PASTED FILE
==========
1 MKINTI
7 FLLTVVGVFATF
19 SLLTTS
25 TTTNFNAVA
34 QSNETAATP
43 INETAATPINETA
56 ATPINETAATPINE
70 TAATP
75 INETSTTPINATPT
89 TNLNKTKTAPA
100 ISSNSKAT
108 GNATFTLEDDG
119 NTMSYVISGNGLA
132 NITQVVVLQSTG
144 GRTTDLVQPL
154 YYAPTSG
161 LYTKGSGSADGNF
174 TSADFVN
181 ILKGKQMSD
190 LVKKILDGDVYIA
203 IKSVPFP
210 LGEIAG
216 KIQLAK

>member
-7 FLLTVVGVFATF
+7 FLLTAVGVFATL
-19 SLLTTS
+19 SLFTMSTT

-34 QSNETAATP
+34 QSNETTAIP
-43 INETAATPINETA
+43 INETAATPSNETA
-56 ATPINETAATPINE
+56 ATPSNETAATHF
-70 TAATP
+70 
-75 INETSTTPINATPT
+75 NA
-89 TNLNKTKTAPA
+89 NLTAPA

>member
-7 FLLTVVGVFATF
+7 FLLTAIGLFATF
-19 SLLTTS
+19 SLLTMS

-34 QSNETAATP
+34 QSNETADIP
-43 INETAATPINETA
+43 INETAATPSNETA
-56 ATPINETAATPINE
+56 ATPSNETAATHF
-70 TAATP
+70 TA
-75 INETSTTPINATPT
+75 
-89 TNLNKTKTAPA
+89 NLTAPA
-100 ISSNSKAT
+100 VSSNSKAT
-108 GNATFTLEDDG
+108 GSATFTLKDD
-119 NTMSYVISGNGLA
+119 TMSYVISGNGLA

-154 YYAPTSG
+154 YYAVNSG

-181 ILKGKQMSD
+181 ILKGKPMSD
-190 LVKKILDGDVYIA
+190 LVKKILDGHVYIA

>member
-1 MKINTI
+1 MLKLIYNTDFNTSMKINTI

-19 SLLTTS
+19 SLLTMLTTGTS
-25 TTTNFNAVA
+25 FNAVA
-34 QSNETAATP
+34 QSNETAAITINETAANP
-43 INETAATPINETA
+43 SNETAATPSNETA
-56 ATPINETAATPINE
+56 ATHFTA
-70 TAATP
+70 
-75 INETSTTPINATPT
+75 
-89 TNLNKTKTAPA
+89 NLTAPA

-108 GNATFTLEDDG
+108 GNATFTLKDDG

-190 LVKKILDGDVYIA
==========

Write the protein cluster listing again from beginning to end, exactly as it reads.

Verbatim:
1 MKINTI
7 FLLTVVGVFATF
19 SLLTTS
25 TTTNFNAVA
34 QSNETAATP
43 INETAATPINETA
56 ATPINETAATPINE
70 TAATP
75 INETSTTPINATPT
89 TNLNKTKTAPA
100 ISSNSKAT
108 GNATFTLEDDG
119 NTMSYVISGNGLA
132 NITQVVVLQSTG
144 GRTTDLVQPL
154 YYAPTSG
161 LYTKGSGSADGNF
174 TSADFVN
181 ILKGKQMSD
190 LVKKILDGDVYIA
203 IKSVPFP
210 LGEIAG
216 KIQLAK

>member
-7 FLLTVVGVFATF
+7 FLLTAVGVFATL
-19 SLLTTS
+19 SLFTMSTT

-34 QSNETAATP
+34 QSNETTAIP
-43 INETAATPINETA
+43 INETAATPSNETA
-56 ATPINETAATPINE
+56 ATPSNETAATHF
-70 TAATP
+70 
-75 INETSTTPINATPT
+75 NA
-89 TNLNKTKTAPA
+89 NLTAPA

>member
-7 FLLTVVGVFATF
+7 FLLTAIGLFATF
-19 SLLTTS
+19 SLLTMS

-34 QSNETAATP
+34 QSNETADIP
-43 INETAATPINETA
+43 INETAATPSNETA
-56 ATPINETAATPINE
+56 ATPSNETAATHF
-70 TAATP
+70 TA
-75 INETSTTPINATPT
+75 
-89 TNLNKTKTAPA
+89 NLTAPA
-100 ISSNSKAT
+100 VSSNSKAT
-108 GNATFTLEDDG
+108 GSATFTLKDD
-119 NTMSYVISGNGLA
+119 TMSYVISGNGLA

-154 YYAPTSG
+154 YYAVNSG

-181 ILKGKQMSD
+181 ILKGKPMSD
-190 LVKKILDGDVYIA
+190 LVKKILDGHVYIA

>member
-1 MKINTI
+1 MLKLIYNTDFNTSMKINTI

-19 SLLTTS
+19 SLLTMLTTGTS
-25 TTTNFNAVA
+25 FNAVA
-34 QSNETAATP
+34 QSNETAAITINETAANP
-43 INETAATPINETA
+43 SNETAATPSNETA
-56 ATPINETAATPINE
+56 ATHFTA
-70 TAATP
+70 
-75 INETSTTPINATPT
+75 
-89 TNLNKTKTAPA
+89 NLTAPA

-108 GNATFTLEDDG
+108 GNATFTLKDDG

-190 LVKKILDGDVYIA